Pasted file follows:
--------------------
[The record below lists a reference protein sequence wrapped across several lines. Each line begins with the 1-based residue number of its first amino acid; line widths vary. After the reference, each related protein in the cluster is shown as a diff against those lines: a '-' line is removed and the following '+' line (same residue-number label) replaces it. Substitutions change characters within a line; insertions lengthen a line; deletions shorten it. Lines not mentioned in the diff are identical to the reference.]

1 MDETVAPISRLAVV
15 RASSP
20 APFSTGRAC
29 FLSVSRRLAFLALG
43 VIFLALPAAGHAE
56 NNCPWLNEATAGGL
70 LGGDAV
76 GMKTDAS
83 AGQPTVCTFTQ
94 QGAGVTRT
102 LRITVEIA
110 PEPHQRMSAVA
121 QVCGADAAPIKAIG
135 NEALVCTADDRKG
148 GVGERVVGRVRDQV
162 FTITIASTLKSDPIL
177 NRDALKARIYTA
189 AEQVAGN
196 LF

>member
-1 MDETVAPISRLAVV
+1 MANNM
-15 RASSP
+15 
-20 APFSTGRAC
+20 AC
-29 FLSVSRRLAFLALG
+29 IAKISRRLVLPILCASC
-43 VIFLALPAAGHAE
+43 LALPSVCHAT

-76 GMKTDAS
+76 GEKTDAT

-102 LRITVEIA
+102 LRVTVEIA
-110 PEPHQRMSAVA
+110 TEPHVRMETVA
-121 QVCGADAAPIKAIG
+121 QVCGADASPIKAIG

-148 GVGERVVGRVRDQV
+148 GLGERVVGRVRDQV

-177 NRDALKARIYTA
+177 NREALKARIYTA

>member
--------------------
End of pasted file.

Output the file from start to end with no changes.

[The record below lists a reference protein sequence wrapped across several lines. Each line begins with the 1-based residue number of its first amino acid; line widths vary. After the reference, each related protein in the cluster is shown as a diff against those lines: a '-' line is removed and the following '+' line (same residue-number label) replaces it. Substitutions change characters within a line; insertions lengthen a line; deletions shorten it. Lines not mentioned in the diff are identical to the reference.]

1 MDETVAPISRLAVV
15 RASSP
20 APFSTGRAC
29 FLSVSRRLAFLALG
43 VIFLALPAAGHAE
56 NNCPWLNEATAGGL
70 LGGDAV
76 GMKTDAS
83 AGQPTVCTFTQ
94 QGAGVTRT
102 LRITVEIA
110 PEPHQRMSAVA
121 QVCGADAAPIKAIG
135 NEALVCTADDRKG
148 GVGERVVGRVRDQV
162 FTITIASTLKSDPIL
177 NRDALKARIYTA
189 AEQVAGN
196 LF

>member
-1 MDETVAPISRLAVV
+1 MANNM
-15 RASSP
+15 
-20 APFSTGRAC
+20 AC
-29 FLSVSRRLAFLALG
+29 IAKISRRLVLPILCASC
-43 VIFLALPAAGHAE
+43 LALPSVCHAT

-76 GMKTDAS
+76 GEKTDAT

-102 LRITVEIA
+102 LRVTVEIA
-110 PEPHQRMSAVA
+110 TEPHVRMETVA
-121 QVCGADAAPIKAIG
+121 QVCGADASPIKAIG

-148 GVGERVVGRVRDQV
+148 GLGERVVGRVRDQV

-177 NRDALKARIYTA
+177 NREALKARIYTA

>member